Heating, cooling, and plumbing have a long and interesting history. Believe it or not, humans figured out how to keep themselves hot, cold, and hydrated thousands of years ago.
Here are some of the facts.
- Even though the modern air conditioner was invented less than 100 years ago, people began to figure out how to keep cool almost 2,000 years ago. In around 180 A.D. in China, Ding Huan invented a rotary fan with seven wheels that was powered by one person. The 10-foot-wide blades could cool an entire hall of people.
- Only the wealthiest Romans could afford it, but some homes had central air conditioning: aqueduct water circulated through walls that cooled the rooms.
- A mere 500 years ago, Persians figured out how to build wind towers that circulated indoor air and forced the hot air out of the buildings.
- Carrier, the inventor of the modern air conditioner, was trying to help book publishers by controlling humidity in the factories. He had no idea he would change how all of us live and work.
- If not for AC, we wouldn’t have computers or modern pharmaceuticals due to their reliance on cooled air during production and storage. Air-conditioned hospitals are credited with decreased infant mortality, advances in surgery, defeat of malaria, and modern standards of sterile conditions.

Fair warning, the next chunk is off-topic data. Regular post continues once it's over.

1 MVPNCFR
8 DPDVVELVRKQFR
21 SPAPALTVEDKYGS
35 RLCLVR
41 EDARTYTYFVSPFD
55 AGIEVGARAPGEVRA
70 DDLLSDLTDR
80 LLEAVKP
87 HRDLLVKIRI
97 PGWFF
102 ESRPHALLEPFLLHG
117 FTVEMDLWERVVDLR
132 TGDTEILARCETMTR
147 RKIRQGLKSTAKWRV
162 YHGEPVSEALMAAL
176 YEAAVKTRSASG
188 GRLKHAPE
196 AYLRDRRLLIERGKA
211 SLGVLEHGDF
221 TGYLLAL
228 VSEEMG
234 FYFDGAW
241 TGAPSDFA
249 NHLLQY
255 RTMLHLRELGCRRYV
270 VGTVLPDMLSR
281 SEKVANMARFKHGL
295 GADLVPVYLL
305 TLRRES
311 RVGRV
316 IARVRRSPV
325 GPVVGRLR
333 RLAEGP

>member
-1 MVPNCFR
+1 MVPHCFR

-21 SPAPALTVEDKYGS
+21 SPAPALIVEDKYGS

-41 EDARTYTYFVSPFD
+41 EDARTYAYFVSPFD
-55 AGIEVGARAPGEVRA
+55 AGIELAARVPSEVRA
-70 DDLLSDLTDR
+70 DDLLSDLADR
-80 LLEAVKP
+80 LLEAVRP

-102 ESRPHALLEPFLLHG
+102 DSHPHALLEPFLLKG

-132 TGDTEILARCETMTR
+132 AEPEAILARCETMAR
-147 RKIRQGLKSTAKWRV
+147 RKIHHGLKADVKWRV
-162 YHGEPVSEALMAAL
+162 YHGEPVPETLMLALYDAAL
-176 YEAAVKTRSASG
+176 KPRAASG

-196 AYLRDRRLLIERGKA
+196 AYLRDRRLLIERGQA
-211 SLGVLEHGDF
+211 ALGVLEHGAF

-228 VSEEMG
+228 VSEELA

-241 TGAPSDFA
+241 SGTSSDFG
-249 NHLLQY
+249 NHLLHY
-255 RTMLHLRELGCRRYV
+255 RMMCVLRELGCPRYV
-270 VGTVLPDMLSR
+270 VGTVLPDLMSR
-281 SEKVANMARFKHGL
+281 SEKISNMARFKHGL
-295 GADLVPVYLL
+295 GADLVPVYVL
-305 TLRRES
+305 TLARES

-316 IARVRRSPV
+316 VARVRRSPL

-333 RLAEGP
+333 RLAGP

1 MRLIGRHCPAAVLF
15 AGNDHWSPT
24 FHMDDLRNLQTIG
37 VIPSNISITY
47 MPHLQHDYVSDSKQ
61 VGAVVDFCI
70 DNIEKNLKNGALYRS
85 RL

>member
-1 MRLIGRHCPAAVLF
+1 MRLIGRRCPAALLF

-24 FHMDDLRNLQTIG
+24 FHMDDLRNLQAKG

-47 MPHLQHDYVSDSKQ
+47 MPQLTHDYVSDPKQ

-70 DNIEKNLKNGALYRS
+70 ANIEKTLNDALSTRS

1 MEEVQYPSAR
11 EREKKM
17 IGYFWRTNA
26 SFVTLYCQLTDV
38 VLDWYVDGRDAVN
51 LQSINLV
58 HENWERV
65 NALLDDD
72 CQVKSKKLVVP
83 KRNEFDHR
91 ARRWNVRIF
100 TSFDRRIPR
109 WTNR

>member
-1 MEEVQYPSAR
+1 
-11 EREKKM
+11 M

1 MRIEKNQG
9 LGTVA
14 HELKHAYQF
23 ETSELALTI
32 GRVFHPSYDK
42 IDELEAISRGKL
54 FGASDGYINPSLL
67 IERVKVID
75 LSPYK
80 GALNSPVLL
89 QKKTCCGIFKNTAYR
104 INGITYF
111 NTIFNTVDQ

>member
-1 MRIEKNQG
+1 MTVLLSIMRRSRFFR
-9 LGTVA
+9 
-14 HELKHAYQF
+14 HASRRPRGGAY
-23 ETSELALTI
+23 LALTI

- The 60% increase in economic growth in the south and west of the U.S is directly attributable to air conditioning making it comfortable to live and work there. Basically, Las Vegas as we know it wouldn’t exist without air conditioning.
- The Romans were the first ones who figured out the use of a central warm-air heating system.
- Those industrious Romans also invented radiant heating for floors.
- Not long after the Romans, those same Persians who invented fans to keep cool also figured out how to use natural gas to ignite an “eternal flame” that they used for heat and cooking. Pipelines weren’t invented for another 1500 years.
- Chimneys weren’t invented until the 12th century; before that, most fires were outside so it was cold inside. It took a couple of hundred years to get them right, but finally by the 1400s fireplaces were the mainstay in most homes for heating and cooking.
- The radiator, precursor to modern furnaces and heat pumps, was invented (where else?) in frigid Russia in the 1850s.
- Egyptians used copper for their pipes 4,000 years ago. Yes, it’s the same copper that is still the #1 material we use today.
- There is evidence of indoor plumbing as early as 2500 BC in the Indus Valley Civilization.
- Flush toilets are much older than you’d think. They were first used around the 26th century BC in the Indus Valley Civilization, where the cities of Harappa and Mohenjo-daro had a flush toilet in almost every house and even had sophisticated sewage systems. Modern flushing toilets were invented by Sir John Harington in England in 1596 during the reign of Queen Elizabeth I.